Just 30 Minutes a Day Could Save You Money Each Year in Healthcare Costs
Need a reason to start exercising regularly? Here is one – just about every person can save hundreds to thousands of dollars each year by just taking 30 minutes out of their day for some physical activity.
Heart disease is the leading cause of death in the United States, but many of us can easily improve our risk of developing cardiovascular issues with some simple lifestyle changes – such as eating more healthfully and exercising.
According to the American Heart Association, for each hour of regular exercise, you can gain about 2 hours of additional life expectancy, even if you don’t start until middle age.
Something else you may not think about is the additional money you could be saving each year simply by taking time out for exercise. Per Dr. Khurram Nasir at Baptist Health South Florida, the average adult with heart disease who exercises regularly can save $2500 annually in healthcare costs.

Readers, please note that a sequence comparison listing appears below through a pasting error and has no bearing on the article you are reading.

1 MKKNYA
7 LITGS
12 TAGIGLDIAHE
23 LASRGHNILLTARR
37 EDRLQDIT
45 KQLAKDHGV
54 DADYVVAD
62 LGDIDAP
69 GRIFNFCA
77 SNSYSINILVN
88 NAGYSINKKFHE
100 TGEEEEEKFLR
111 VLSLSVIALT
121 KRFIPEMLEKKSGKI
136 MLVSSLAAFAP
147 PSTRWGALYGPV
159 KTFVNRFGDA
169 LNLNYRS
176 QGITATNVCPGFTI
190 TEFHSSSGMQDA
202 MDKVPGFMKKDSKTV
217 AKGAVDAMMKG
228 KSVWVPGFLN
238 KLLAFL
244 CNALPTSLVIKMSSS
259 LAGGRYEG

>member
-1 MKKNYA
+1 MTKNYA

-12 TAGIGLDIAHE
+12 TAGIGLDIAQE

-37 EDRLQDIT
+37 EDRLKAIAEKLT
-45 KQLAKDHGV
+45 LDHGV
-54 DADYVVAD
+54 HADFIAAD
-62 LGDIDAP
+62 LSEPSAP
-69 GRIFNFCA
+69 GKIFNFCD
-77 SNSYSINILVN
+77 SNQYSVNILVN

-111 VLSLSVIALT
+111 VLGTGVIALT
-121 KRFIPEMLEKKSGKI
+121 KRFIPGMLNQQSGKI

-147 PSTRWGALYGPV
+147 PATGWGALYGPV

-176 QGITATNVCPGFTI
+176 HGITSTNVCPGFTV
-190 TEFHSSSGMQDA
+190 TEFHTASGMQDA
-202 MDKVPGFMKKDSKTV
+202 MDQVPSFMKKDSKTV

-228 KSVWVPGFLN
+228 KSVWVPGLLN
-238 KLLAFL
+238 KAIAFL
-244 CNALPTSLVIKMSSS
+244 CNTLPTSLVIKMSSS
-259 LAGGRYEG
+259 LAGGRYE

Even healthy people without heart troubles can expect to save about $500 per year by working out regularly!
“Americans suffer 1.5 million heart attacks and strokes each year—a burden that contributes to most of the more than $320 billion in annual healthcare costs and lost productivity caused by cardiovascular disease,” said Barbara Bowman, PhD, director of CDC’s Division for Heart Disease and Stroke Prevention. These costs are expected to triple by the year 2030.
Treatment of cardiovascular disease accounts for $1 out of every $6 spent on healthcare in the US. Direct medical costs that patients can incur after a heart attack include hospital charges, fees for diagnostic tests, and surgical/anesthesia costs. Long-term maintenance is also costly, including drugs, regular tests and doctor appointments. Costs could also come in the form on indirect costs, such as lost time from work.
"The message to the patient is clear: There is no better pill in reducing the risk of disease and health care costs than optimizing physical activity," said Dr. Nasir.
What are recommended levels of exercise? The American Heart Association (AHA) currently advises at least 30 minutes of moderate-intensity aerobic activity five days a week, or at least 25 minutes of vigorous aerobic activity three days a week, or a combination of the two. Moderate exercise includes fast walking, lawn mowing, or heavy cleaning. Vigorous workouts include running or race walking, lap swimming or aerobics.
SOURCE: Journal of the American Heart Association, news release, Sept. 7, 2016
Additional Reference: CDC Foundation
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